Mycobacterium Kansasii Presenting As Bilateral Cervical And Mediastinal Lymphadenopathy, Masquerading As Lymphoma, In A Young Man With Human Immunodeficiency Virus Infection
C Parsa, S Heye, R Orlando, J Guo
m. kansasii, mycobacterial lymphadenitis, non-tuberculous mycobacteria
C Parsa, S Heye, R Orlando, J Guo. Mycobacterium Kansasii Presenting As Bilateral Cervical And Mediastinal Lymphadenopathy, Masquerading As Lymphoma, In A Young Man With Human Immunodeficiency Virus Infection. The Internet Journal of Pathology. 2021 Volume 22 Number 1.
Mycobacterium kansasii is the second most common nontuberculous opportunistic mycobacterial lung infection associated with AIDS, surpassed only by Mycobacterium avium complex (MAC). The most common initial presentation of M kansasii is a chronic lung infection, similar to M tuberculosis. It may however infect other sites including skin and draining lymph nodes. We present a case of young HIV-positive patient who initially presented with neck skin ulcer and cervical lymphadenopathy. Subsequent imaging studies showed extensive bilateral cervical and mediastinal lymphadenopathy, clinically suspected of lymphoma. Mycobacterium kansasii should be included as a differential diagnostic consideration in immune compromised patients who present with cervical lymphadenopathy. Early diagnosis in such cases may be helpful in the initiation of appropriate therapy and may significantly improve these patients’ morbidity and mortality.
Mycobacterium kansasii is a slow-growing non-tuberculosis mycobacterium (NTM) that was first described by Buhler and Pollack in 19531. NTM has become recognized as an increasing cause of disease burden within the United States, particularly is patients over 60. Environmental risk factors include soil exposure, swimming pool use and tapwater2. While M. kansasii is the second most common cause of NTM disease worldwide3, it remains relatively rare in the United States4. Of the cases that do occur in the United States, distinct clusters of infections have been described particularly in southwestern and southeastern regions5. The most common manifestation of M. kansasii includes pulmonary disease, while lymphadenopathy remains rare as an initial presentation in adults6. We present a case of young male with human immunodeficiency virus (HIV) infection, cervical skin ulcer and extensive bilateral cervical and mediastinal lymphadenopathy, initially suspected of having a lymphoproliferative disorder, was ultimately diagnosed with M kansasii.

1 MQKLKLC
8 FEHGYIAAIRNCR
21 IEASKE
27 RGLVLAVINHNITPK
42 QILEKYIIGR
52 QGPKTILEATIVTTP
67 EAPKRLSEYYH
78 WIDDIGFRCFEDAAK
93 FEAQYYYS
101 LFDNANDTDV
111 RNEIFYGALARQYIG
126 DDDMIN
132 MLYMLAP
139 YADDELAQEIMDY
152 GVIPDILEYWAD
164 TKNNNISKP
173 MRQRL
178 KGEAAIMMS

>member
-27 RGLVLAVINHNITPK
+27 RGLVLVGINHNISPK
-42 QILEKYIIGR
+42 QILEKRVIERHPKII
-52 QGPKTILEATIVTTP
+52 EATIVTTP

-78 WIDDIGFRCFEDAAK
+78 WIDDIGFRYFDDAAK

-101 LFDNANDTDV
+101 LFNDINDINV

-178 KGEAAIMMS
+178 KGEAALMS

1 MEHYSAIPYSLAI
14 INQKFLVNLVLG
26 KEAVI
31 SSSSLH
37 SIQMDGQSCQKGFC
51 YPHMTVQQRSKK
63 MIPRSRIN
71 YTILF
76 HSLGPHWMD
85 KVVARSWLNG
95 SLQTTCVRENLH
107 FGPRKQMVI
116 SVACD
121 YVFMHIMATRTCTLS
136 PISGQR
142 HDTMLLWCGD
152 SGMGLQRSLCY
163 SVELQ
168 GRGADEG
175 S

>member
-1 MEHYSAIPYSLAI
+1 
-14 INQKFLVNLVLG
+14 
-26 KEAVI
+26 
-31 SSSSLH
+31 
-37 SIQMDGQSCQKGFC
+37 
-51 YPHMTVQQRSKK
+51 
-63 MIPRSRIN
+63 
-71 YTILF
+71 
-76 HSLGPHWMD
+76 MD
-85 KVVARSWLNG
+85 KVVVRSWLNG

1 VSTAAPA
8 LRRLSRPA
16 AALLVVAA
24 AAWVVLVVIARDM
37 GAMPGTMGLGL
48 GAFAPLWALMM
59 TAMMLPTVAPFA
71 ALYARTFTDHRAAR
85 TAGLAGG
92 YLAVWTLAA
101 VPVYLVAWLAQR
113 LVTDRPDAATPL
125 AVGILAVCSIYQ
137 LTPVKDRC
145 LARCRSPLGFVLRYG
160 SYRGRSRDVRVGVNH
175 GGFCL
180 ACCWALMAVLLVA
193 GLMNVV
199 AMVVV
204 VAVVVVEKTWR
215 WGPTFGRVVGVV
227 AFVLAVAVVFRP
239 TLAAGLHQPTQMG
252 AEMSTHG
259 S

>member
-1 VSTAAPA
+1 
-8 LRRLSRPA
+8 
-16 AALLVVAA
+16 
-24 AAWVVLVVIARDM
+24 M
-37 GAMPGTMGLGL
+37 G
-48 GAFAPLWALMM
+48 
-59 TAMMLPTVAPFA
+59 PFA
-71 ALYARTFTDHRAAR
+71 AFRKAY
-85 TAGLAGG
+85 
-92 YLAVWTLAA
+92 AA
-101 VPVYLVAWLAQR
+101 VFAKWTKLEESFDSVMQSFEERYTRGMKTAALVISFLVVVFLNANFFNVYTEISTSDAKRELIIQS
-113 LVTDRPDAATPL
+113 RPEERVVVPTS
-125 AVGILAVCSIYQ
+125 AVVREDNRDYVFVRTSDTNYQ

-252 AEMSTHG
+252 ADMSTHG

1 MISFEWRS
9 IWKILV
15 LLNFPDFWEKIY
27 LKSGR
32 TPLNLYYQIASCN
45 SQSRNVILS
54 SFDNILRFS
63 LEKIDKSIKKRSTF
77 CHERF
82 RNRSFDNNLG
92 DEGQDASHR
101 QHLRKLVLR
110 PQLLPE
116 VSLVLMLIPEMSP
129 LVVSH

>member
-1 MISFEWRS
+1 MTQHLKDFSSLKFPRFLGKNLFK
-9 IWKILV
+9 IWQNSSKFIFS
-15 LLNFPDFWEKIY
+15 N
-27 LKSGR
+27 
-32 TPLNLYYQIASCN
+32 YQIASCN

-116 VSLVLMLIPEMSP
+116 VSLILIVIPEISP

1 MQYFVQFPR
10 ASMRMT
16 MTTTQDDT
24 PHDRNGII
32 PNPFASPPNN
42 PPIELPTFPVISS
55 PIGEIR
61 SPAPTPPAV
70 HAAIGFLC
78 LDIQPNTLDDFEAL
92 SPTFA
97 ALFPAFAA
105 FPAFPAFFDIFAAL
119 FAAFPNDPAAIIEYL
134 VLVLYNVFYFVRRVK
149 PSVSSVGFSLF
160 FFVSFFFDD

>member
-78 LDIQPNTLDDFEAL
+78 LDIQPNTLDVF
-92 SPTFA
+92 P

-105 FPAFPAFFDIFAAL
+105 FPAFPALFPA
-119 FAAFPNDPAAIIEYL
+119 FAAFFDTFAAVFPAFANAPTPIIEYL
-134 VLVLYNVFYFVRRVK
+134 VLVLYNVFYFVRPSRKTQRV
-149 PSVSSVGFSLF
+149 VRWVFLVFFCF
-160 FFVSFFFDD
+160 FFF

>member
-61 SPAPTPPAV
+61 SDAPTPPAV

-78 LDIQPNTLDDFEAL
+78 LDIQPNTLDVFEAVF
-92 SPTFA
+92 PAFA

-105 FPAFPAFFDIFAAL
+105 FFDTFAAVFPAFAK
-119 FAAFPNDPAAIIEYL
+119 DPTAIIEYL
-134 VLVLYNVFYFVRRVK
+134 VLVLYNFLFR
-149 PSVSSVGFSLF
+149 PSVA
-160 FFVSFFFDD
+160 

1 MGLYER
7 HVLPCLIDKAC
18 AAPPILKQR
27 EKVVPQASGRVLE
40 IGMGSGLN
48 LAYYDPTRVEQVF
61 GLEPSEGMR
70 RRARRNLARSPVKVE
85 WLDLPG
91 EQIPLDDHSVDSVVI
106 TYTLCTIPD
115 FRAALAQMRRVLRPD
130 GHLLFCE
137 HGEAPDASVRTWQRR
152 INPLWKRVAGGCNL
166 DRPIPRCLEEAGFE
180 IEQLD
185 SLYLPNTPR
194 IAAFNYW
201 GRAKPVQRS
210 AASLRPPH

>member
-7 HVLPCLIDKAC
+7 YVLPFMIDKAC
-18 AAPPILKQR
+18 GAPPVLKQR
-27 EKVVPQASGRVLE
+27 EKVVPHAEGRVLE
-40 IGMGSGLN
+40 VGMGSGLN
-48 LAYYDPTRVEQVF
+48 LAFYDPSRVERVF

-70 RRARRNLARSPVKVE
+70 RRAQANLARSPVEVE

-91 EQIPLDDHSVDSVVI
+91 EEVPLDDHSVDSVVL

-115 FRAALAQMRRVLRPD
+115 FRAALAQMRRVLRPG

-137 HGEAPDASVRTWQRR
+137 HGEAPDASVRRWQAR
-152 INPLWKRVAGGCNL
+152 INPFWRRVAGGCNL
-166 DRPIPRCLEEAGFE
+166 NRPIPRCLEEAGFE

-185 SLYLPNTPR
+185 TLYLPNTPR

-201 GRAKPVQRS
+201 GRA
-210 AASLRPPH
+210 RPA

A 28-year-old male initially presented to the emergency department (ED) complaining of worsening oral lesions of two weeks duration and cough of several days duration. The patient had been diagnosed with HIV some two months earlier. Laboratory tests were unremarkable except for 31% bands (absolute count = 1.6 K/mm3). The patient was diagnosed with pneumonia and thrush and discharged on corresponding therapeutics.
Three years later the patient presented with four days of intermittent mouth pain and fever worsening over the last few days. Pain increased with swallowing but he was without chills, rash, cough, chest pain, shortness of breath or abdominal pain. The patient had been on antiretrovirals but quit taking his medications six months prior to his current presentation, having reportedly an undetectable viral load. During a 3-year time, multiple CD4 counts were persistently <200 cells/mm3. He was on anti-HIV and antibiotic prophylaxis at the time of presentation. Significant laboratory studies included leukopenia (WBC = 3.4 K/mm3), normocytic normochromic anemia (hemoglobin = 7.8 mg/dL) and positive cryptococcal antigen titer (>1: 4000).